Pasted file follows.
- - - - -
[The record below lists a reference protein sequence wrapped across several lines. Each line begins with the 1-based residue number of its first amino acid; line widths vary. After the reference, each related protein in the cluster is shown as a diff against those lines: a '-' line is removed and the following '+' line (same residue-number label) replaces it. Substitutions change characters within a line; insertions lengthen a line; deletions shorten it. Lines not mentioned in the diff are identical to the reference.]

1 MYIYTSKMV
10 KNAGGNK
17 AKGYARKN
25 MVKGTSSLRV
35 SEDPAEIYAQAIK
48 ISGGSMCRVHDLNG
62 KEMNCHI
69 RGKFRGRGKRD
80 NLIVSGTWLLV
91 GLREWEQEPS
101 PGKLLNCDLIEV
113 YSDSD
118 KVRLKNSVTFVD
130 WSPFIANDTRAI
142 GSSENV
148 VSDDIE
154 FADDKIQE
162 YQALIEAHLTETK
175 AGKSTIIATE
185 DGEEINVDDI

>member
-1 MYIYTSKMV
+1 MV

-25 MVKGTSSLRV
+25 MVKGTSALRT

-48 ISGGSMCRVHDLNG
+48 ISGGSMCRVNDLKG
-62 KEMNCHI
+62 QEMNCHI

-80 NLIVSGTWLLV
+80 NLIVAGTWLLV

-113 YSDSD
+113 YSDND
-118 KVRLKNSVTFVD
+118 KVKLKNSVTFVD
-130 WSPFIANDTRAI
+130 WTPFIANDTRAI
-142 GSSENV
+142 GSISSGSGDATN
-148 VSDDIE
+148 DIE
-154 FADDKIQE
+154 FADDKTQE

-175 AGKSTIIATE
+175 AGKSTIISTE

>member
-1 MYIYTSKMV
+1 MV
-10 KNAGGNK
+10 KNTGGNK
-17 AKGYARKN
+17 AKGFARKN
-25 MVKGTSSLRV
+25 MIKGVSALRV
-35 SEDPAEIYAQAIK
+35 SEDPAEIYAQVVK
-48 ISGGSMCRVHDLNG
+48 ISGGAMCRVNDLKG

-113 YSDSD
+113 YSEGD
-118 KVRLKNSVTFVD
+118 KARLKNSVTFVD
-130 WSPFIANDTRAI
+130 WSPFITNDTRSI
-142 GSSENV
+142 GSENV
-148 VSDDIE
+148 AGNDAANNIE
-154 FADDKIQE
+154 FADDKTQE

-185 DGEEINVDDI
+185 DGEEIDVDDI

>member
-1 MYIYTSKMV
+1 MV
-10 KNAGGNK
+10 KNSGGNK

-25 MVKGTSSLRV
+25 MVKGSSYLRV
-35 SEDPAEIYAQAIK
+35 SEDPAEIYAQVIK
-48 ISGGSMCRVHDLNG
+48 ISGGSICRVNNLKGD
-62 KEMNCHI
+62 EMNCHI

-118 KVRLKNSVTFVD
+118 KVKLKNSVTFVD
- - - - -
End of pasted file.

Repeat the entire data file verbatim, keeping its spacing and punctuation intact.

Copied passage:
[The record below lists a reference protein sequence wrapped across several lines. Each line begins with the 1-based residue number of its first amino acid; line widths vary. After the reference, each related protein in the cluster is shown as a diff against those lines: a '-' line is removed and the following '+' line (same residue-number label) replaces it. Substitutions change characters within a line; insertions lengthen a line; deletions shorten it. Lines not mentioned in the diff are identical to the reference.]

1 MYIYTSKMV
10 KNAGGNK
17 AKGYARKN
25 MVKGTSSLRV
35 SEDPAEIYAQAIK
48 ISGGSMCRVHDLNG
62 KEMNCHI
69 RGKFRGRGKRD
80 NLIVSGTWLLV
91 GLREWEQEPS
101 PGKLLNCDLIEV
113 YSDSD
118 KVRLKNSVTFVD
130 WSPFIANDTRAI
142 GSSENV
148 VSDDIE
154 FADDKIQE
162 YQALIEAHLTETK
175 AGKSTIIATE
185 DGEEINVDDI

>member
-1 MYIYTSKMV
+1 MV

-25 MVKGTSSLRV
+25 MVKGTSALRT

-48 ISGGSMCRVHDLNG
+48 ISGGSMCRVNDLKG
-62 KEMNCHI
+62 QEMNCHI

-80 NLIVSGTWLLV
+80 NLIVAGTWLLV

-113 YSDSD
+113 YSDND
-118 KVRLKNSVTFVD
+118 KVKLKNSVTFVD
-130 WSPFIANDTRAI
+130 WTPFIANDTRAI
-142 GSSENV
+142 GSISSGSGDATN
-148 VSDDIE
+148 DIE
-154 FADDKIQE
+154 FADDKTQE

-175 AGKSTIIATE
+175 AGKSTIISTE

>member
-1 MYIYTSKMV
+1 MV
-10 KNAGGNK
+10 KNTGGNK
-17 AKGYARKN
+17 AKGFARKN
-25 MVKGTSSLRV
+25 MIKGVSALRV
-35 SEDPAEIYAQAIK
+35 SEDPAEIYAQVVK
-48 ISGGSMCRVHDLNG
+48 ISGGAMCRVNDLKG

-113 YSDSD
+113 YSEGD
-118 KVRLKNSVTFVD
+118 KARLKNSVTFVD
-130 WSPFIANDTRAI
+130 WSPFITNDTRSI
-142 GSSENV
+142 GSENV
-148 VSDDIE
+148 AGNDAANNIE
-154 FADDKIQE
+154 FADDKTQE

-185 DGEEINVDDI
+185 DGEEIDVDDI

>member
-1 MYIYTSKMV
+1 MV
-10 KNAGGNK
+10 KNSGGNK

-25 MVKGTSSLRV
+25 MVKGSSYLRV
-35 SEDPAEIYAQAIK
+35 SEDPAEIYAQVIK
-48 ISGGSMCRVHDLNG
+48 ISGGSICRVNNLKGD
-62 KEMNCHI
+62 EMNCHI

-118 KVRLKNSVTFVD
+118 KVKLKNSVTFVD